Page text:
This is a post that we probably need to hear as we deal with expectations surrounding the Christmas holidays.

Ah, the holidays.

It is a season of expectations.  The presence of more things to do than at any other time of the year and they need to be done well, the hope of finding just the right gift, the desire to have a pleasant gathering with family (unlike the last five years when Uncle George was rude to Aunt Myrtle), the insistence that the kids will be grateful as they open the presents . . .  etc etc etc.

I want a perfect Christmas, or at least a peaceful one.  I want a Christmas where people are thankful, where the kids help out in the kitchen, where the husband serves the family by cleaning up the post-present family room. I want not arguments, no conflicts, complete cooperation, meaningful conversation.  I want to be invited over to someone's home so we are not all by ourselves again this year in this new city.  I want the end to my loneliness.  I want my heart to be healed from the breaking of the marriage and the loss of the child.

I want, I want, I want.

What I want is such a wonderful season that the purpose of the birth of Christ is undone.  I want us to get our act together so there is no eed for a Savior.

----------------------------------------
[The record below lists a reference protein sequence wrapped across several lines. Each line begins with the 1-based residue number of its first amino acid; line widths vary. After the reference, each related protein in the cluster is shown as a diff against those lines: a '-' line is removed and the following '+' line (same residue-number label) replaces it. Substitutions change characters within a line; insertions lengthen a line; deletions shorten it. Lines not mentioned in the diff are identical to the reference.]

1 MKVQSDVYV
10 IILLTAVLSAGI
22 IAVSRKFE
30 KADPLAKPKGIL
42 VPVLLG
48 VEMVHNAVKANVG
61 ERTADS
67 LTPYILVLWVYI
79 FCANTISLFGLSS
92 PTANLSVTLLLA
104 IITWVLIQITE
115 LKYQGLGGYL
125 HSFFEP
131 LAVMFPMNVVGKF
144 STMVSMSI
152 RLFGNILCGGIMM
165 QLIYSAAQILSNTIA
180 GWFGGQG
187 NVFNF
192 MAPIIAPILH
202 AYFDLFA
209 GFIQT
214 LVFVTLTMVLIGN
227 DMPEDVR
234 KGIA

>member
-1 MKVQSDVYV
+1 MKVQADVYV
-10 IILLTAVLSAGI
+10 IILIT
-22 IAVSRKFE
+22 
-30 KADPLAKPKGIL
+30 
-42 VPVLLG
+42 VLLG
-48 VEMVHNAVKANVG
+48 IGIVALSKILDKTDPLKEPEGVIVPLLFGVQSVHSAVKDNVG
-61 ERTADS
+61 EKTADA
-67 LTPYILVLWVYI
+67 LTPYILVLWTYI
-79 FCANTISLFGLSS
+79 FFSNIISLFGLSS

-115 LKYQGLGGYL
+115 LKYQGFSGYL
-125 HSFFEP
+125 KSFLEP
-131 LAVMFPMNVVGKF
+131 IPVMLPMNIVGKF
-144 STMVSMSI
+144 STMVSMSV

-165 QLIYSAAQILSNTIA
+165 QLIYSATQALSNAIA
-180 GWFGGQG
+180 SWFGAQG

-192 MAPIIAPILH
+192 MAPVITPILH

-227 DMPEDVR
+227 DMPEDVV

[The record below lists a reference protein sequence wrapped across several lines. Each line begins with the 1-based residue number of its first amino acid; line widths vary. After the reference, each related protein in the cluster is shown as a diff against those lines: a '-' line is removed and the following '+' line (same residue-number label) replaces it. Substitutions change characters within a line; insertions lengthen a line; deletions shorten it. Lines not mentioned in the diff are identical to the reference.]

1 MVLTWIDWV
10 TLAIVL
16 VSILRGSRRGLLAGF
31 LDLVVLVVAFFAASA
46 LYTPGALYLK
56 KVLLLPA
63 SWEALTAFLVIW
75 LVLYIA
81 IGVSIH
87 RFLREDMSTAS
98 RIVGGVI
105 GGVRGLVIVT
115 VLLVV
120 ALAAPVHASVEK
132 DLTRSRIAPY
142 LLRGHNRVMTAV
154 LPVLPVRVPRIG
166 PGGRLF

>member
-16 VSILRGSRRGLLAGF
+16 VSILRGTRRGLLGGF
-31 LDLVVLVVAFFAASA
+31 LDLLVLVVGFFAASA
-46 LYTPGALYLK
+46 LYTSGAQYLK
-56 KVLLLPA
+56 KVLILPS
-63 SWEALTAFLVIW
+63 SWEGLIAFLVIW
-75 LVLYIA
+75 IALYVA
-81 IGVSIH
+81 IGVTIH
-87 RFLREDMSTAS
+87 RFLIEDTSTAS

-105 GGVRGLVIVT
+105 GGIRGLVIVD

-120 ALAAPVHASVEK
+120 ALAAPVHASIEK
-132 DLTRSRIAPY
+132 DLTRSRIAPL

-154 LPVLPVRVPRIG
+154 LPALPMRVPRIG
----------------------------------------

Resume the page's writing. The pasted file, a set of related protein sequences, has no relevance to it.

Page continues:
But what if I got the Christmas I wanted?  I would not have the Christmas I needed?

What if, instead of expectations of sinless bliss and pain-free joyful gatherings, I expected the season to be filled with reminders that a Savior was needed.  When the kids squabble over who gets to play their game first, or the husband or wife acts disappointed with the gift we took so much time to select, or an argument breaks out at dinner, or Cousin Fred has too much to drink yet again . . . what if this year I said in my heart, "This much is clear, we need Him. He shall save his people from their sins."  Or how about this: "The best things this world can give will not satisfy as much the the One who is bread of life, who gave himself for my sin and satisfies me deeply."

If I got the Christmas I wanted I would not get the Christmas I needed.  The Savior is present in this season in the midst of the sin and disappointment -- he shows his wounded hands and side -- and bids us rejoice in Him.

(HT: The Gospel Driven Life)